Bosom Quotes (displaying: 1 - 30 of 142 quotes )

Dwayne Hoover, incidentally, had an unusually large penis, and did?t even know it. The few women he had had anything to do with were?t sufficiently experienced to know whether he was average or not. The world average was five and seven-eighths inches long, and one and one-half inches in diameter when engorged with blood. Dwayn?s was seven inches long and two and one-eighth inches in diameter when engorged with blood. Dwayn?s son Bunny had a penis that was exactly average. Kilgore Trout had a penis seven inches long, but only one and one-quarter inches in diameter...Harry LeSabre, Dwayn?s sales manager, had a penis five inches long and two and one-eighth inches in diameter. Cyprian Ukwende, the black physician from Nigeria, had a penis six and seven-eighths inches long and one and three-quarters inches in diameter. Don Breedlove, the gas-conversion unit installer who raped Patty Keene, had a penis five and seven-eighths inches long and one and seven-eighths inches in diameter. Patty Keene had thirty-four-inch hips, a twenty-six-inch waist, and a thirty-four-inch bosom. Dwayn?s late wife had thirty-six-inch hips, a twenty-eight-inch waist, and a thirty-eight-inch bosom when he married her. She had thirty- nine-inch hips, a thirty-one-inch waist, and a thirty-eight-inch bosom when she ate D?no. His mistress and secretary, Francine Pefko, had thirty-seven-inch hips, a thirty-inch waist, and a thirty-nine-inch bosom. His stepmother at the time of her death had thirty-four-inch hips, a twenty-four-inch waist, and a thirty-three-inch bosom.
I see Barsad, and Cly, Defarge, The Vengeance, the Juryman, the Judge, long ranks of the new oppressors who have risen on the destruction of the old, perishing by this retributive instrument, before it shall cease out of its present use. I see a beautiful city and a brilliant people rising from this abyss, and, in their struggles to be truly free, in their triumphs and defeats, through long years to come, I see the evils of this time and of the previous time of which this is the natural birth, gradually making expiation for itself and wearing out. I see the lives for which I lay down my life, peaceful, useful, prosperous and happy, in that England which I shall see no more. I see Her with a child upon her bosom, who bears my name. I see her father, aged and bent, but otherwise restored, and faithful to all men in his healing office, and at peace. I see the good old man, so long their friend, in ten year? time enriching them with all he has, and passing tranquilly to his reward. I see that I hold sanctuary in their hearts, and in the hearts of their descendants, generations hence. I see her, an old woman, weeping for me on the anniversary of this day. I see her and her husband, their course done, lying side by side in their last earthly bed, and I know that each was not more honoured and held sacred in the othe?s soul, than I was in the souls of both. I see that child who lay upon her bosom and who bore my name, a man winning his way up in that path of life which once was mine. I see him winning it so well, that my name is made illustrious there by light of his. I see the blots I threw upon it, faded away. I see him, foremost of just judges and honoured men, bringing a boy of my name, with a forehead that I know and golden hair, to this place? then fair to look upon, with not a trace of this da?s disfigurement? and I hear him tell the child my story, with a tender and faltering voice. It is a far, far better thing that I do, than I have ever done; it is a far, far better rest that I go to than I have ever known.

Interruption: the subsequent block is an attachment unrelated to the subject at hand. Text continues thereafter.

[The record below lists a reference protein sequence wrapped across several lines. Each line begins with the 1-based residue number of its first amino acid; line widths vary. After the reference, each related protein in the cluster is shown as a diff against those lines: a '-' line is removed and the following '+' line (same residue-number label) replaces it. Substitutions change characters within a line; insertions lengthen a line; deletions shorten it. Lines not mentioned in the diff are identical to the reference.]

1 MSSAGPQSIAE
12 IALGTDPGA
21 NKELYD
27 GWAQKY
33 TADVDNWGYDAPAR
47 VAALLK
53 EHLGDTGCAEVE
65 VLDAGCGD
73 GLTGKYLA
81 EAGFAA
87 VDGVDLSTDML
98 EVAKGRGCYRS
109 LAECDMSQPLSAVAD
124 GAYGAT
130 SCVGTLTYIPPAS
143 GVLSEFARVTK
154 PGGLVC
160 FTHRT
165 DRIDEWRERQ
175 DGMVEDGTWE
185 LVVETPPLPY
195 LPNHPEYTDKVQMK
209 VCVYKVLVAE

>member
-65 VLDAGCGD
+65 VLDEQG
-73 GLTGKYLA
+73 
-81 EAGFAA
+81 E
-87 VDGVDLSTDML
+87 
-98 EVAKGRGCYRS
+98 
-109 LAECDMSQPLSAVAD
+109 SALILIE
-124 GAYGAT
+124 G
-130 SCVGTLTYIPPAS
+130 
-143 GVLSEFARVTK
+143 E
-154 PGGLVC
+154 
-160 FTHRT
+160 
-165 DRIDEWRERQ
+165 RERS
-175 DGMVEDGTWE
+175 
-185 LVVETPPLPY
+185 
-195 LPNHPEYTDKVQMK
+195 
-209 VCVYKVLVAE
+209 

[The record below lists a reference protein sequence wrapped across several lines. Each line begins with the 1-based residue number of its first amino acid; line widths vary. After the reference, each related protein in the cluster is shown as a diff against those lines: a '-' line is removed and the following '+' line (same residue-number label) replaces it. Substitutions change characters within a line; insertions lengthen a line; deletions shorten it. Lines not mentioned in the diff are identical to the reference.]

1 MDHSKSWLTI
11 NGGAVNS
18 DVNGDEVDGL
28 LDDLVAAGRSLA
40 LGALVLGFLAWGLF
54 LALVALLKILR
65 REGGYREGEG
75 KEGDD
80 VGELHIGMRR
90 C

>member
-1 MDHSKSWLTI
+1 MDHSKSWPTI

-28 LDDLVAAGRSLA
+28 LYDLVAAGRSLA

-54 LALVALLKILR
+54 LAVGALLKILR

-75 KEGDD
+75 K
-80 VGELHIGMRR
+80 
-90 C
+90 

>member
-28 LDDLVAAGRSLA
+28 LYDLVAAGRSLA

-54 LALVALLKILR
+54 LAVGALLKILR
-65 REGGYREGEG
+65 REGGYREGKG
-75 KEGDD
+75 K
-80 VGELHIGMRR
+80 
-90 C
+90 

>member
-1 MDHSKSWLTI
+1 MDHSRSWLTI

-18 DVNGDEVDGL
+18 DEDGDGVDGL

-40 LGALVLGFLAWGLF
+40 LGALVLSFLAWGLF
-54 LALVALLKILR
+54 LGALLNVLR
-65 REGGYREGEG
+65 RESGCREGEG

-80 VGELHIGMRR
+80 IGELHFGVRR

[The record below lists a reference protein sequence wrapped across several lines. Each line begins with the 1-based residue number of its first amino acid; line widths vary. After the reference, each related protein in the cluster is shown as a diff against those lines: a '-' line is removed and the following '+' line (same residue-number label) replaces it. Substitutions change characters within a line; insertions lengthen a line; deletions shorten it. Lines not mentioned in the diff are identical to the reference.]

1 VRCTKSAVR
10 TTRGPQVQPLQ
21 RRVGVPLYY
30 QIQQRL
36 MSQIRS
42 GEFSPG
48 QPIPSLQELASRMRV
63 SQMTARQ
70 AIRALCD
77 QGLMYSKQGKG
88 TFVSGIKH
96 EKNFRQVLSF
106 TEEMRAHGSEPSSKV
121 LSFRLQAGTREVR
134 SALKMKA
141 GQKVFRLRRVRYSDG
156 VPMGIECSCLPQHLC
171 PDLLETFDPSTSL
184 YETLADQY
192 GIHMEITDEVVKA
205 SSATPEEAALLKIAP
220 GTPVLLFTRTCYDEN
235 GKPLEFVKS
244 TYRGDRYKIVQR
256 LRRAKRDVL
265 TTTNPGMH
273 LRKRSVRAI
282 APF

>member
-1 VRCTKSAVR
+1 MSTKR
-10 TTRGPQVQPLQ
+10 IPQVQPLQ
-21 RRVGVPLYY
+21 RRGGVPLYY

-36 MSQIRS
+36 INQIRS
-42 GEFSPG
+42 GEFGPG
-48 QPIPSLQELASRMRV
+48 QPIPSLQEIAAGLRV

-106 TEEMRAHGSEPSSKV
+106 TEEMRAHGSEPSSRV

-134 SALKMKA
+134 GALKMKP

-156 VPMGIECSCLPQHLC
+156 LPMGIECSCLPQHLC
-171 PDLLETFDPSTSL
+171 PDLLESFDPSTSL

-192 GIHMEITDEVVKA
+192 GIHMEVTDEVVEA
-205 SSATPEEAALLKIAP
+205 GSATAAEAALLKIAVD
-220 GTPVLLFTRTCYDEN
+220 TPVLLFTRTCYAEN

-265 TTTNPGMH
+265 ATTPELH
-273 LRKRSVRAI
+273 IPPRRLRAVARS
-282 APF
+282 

We which were Ovids five books, now are three,For these before the rest preferreth he:If reading five thou plainst of tediousnesse,Two tane away, thy labor will be lesse:With Muse upreard I meant to sing of armes,Choosing a subject fit for feirse alarmes:Both verses were alike till Love (men say)Began to smile and tooke one foote away.Rash boy, who gave thee power to change a line?We are the Muses prophets, none of thine.What if thy Mother take Dianas bowe,Shall Dian fanne when love begins to glowe?In wooddie groves ist meete that Ceres Raigne,And quiver bearing Dian till the plaine:Who'le set the faire treste sunne in battell ray,While Mars doth take the Aonian harpe to play?Great are thy kingdomes, over strong and large,Ambitious Imp, why seekst thou further charge?Are all things thine? the Muses Tempe thine?Then scarse can Phoebus say, this harpe is mine.When in this workes first verse I trod aloft,Love slackt my Muse, and made my numbers soft.I have no mistris, nor no favorit,Being fittest matter for a wanton wit,Thus I complaind, but Love unlockt his quiver,Tooke out the shaft, ordaind my hart to shiver:And bent his sinewy bow upon his knee,Saying, Poet heers a worke beseeming thee.Oh woe is me, he never shootes but hits,I burne, love in my idle bosome sits.Let my first verse be sixe, my last five feete,Fare well sterne warre, for blunter Poets meete.Elegian Muse, that warblest amorous laies,Girt my shine browe with sea banke mirtle praise.-- P. Ovidii Nasonis AmorumLiber PrimusELEGIA 1(Quemadmodum a Cupidine, pro bellis amores scribere coactus sit)